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In a LINQ to SQL class, why are the properties that are created from the foreign keys EntitySet objects, which implement IEnumerable, where as the objects on the DataContext are Table objects which implement IQueryable?

EDIT: To clarify, here is an example that illustrates what I'm trying to understand. This example:

ctx.Matches.Where(x => x.MatchID == 1).Single()
           .MatchPlayers.Max(x => x.Score);

hits the database twice where as:

ctx.MatchPlayers.Where(x => x.MatchID == 1)
                .Max(x => x.Score);

only runs 1 query. Here are the traces:

exec sp_executesql N'SELECT [t0].[MatchID], [t0].[Date]
FROM [dbo].[Matches] AS [t0]
WHERE [t0].[MatchID] = @p0',N'@p0 int',@p0=1
go
exec sp_executesql N'SELECT [t0].[MatchID], [t0].[PlayerID], [t0].[Score]
FROM [dbo].[MatchPlayers] AS [t0]
WHERE [t0].[MatchID] = @p0',N'@p0 int',@p0=1
go

and

exec sp_executesql N'SELECT MAX([t0].[Score]) AS [value]
FROM [dbo].[MatchPlayers] AS [t0]
WHERE [t0].[MatchID] = @p0',N'@p0 int',@p0=1
go

which also shows that, even worse, the max is done at the C# level rather than in the database.

I know that the reason this happens is the difference between IQueryables and IEnumerables, so why doesn't the MatchPlayers object in the first example implement the IQueryable interface to get the same benefits as the latter example.

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3 Answers

up vote 1 down vote accepted

Tables are effectively a conceptual matter - they really exist on the server, so you need to query to get entries. The foreign key entries are the ones actually fetched by another query, so at that point they're locally available. That's a fairly woolly description, but hopefully it gets over the general concept.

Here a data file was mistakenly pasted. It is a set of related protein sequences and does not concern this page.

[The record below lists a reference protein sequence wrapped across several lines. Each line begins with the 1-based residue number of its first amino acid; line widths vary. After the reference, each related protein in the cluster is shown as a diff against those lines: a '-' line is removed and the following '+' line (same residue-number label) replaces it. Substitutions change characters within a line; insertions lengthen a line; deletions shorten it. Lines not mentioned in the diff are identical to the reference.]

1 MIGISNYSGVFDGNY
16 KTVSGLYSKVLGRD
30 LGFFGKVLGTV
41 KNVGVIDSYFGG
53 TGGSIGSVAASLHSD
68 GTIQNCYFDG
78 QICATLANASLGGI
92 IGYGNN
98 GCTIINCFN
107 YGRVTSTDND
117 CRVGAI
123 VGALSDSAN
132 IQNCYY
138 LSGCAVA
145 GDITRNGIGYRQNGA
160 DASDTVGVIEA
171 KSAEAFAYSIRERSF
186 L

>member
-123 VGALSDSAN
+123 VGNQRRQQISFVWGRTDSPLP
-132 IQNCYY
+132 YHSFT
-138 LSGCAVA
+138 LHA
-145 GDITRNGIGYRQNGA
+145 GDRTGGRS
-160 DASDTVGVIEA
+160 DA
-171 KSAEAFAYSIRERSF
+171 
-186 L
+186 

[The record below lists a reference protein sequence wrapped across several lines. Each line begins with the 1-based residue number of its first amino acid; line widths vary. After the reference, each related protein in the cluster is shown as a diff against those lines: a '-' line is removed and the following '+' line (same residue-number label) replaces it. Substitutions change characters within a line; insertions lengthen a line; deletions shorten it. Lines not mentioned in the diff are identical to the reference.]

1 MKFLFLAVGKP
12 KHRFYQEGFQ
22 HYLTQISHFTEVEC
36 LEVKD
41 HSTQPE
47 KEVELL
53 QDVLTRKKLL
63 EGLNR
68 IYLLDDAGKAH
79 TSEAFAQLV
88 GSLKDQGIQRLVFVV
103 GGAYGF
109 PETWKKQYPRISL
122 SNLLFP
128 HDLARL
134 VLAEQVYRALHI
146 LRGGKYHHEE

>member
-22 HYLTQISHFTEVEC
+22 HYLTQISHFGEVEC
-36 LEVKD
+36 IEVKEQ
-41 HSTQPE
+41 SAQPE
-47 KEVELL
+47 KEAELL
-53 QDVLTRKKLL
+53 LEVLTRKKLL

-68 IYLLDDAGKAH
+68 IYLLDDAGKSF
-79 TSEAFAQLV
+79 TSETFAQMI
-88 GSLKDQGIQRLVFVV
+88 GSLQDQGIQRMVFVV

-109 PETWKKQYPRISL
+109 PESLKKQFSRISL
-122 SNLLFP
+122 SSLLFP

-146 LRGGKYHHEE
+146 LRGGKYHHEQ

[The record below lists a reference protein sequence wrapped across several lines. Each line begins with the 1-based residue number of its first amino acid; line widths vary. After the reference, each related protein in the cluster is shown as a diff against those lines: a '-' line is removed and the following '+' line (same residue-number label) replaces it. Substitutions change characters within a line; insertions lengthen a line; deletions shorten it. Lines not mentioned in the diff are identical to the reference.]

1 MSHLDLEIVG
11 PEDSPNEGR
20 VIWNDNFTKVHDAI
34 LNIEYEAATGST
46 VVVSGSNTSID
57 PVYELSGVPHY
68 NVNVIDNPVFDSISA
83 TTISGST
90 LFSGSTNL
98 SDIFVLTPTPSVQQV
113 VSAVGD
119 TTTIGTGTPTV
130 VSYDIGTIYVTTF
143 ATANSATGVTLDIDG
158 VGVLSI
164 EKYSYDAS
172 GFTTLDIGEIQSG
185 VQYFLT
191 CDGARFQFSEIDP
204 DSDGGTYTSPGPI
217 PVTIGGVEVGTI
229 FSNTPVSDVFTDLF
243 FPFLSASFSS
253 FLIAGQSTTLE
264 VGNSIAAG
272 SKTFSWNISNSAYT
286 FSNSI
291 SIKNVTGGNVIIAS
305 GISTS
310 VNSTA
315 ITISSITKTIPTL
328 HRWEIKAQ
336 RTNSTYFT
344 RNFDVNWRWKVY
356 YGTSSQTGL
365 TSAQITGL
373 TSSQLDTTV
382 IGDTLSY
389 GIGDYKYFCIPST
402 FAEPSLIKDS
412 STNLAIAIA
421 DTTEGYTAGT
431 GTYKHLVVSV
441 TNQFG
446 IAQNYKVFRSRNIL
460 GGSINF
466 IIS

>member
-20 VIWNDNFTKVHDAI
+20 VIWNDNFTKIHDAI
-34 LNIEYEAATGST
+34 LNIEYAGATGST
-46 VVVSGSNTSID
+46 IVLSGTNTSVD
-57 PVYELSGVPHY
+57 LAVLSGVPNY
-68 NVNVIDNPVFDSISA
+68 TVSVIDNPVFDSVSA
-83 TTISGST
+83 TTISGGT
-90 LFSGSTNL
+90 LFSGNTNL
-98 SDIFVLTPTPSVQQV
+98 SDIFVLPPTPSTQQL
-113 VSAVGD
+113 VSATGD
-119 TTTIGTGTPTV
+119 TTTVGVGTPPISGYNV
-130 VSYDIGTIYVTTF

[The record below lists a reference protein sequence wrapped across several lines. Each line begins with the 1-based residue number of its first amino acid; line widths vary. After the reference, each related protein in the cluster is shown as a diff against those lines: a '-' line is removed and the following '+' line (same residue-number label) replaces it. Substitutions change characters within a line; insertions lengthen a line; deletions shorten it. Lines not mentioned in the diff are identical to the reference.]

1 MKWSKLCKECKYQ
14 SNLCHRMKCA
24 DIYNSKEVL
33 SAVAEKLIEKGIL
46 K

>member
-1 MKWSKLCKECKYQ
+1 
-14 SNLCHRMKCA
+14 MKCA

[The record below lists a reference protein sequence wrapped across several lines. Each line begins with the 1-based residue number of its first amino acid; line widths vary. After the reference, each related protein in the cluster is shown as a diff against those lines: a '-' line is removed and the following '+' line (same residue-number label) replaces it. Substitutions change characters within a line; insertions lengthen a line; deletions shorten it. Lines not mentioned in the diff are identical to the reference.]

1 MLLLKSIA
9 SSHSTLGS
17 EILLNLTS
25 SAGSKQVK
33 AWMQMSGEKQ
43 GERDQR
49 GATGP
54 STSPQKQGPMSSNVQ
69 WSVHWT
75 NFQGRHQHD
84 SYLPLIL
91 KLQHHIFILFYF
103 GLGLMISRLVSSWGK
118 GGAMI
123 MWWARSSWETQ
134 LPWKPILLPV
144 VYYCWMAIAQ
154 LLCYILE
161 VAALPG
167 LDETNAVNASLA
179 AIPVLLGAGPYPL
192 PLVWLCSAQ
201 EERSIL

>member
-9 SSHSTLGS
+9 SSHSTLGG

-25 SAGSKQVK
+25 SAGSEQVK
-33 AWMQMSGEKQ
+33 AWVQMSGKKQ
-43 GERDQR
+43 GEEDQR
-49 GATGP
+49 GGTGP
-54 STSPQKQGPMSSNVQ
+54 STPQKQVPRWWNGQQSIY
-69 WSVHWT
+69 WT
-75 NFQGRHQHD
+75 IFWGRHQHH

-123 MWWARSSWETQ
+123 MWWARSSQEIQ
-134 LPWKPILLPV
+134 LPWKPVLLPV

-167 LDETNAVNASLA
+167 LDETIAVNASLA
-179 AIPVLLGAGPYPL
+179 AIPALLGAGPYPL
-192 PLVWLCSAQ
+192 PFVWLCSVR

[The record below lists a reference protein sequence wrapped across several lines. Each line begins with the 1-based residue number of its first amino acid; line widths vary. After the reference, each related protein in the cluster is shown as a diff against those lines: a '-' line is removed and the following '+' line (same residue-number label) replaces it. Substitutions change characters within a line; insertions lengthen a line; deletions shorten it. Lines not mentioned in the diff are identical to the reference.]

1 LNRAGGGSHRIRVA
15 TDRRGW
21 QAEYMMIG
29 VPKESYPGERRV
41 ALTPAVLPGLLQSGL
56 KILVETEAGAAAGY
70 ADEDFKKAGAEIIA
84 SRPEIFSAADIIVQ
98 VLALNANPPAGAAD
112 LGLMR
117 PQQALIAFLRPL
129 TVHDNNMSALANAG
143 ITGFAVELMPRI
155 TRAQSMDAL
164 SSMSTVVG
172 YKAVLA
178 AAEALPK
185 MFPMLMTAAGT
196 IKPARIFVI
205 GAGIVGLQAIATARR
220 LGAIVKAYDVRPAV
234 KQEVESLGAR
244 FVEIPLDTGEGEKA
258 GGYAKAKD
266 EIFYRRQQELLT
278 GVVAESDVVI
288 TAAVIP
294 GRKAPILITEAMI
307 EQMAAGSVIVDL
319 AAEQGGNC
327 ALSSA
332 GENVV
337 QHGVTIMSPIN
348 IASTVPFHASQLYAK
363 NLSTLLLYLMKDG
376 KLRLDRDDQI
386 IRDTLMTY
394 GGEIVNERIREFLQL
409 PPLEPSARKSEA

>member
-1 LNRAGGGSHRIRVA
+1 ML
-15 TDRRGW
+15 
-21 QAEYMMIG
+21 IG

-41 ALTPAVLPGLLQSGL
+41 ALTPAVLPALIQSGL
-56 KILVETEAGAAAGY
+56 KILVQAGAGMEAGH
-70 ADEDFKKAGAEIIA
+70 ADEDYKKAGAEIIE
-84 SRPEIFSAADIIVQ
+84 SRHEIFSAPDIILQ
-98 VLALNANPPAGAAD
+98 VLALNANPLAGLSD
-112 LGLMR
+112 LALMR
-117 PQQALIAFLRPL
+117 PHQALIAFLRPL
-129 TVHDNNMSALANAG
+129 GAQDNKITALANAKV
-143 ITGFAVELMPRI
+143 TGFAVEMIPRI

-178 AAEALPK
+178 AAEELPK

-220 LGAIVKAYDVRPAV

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ctx.Matches.Where(x => x.MatchID == 1).Single()

Single() returns a Match, not an IQueryable(Match).

Just push Single() off to the last step:

ctx.Matches
  .Where(m => m.MatchID == 1)
  .Select(m => m.MatchPlayers.Max(mp => mp.Score))
  .Single();

What this query shows is, that it's ok to use the MatchPlayers property in a query. Which addresses my interpretation of the asker's question - "Why can't I use an EntitySet in a query?", You can.

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This was addressed on the MSDN forums. The gist of the reasoning is that it's very difficult to track added and removed objects while making queries against the database. Instead, the EntitySet is something of a local copy of the related objects that you can manipulate. Unfortunately, as you noticed, this has the side effect of devolving expressions into LINQ to Objects calls instead of the better performing LINQ to SQL.

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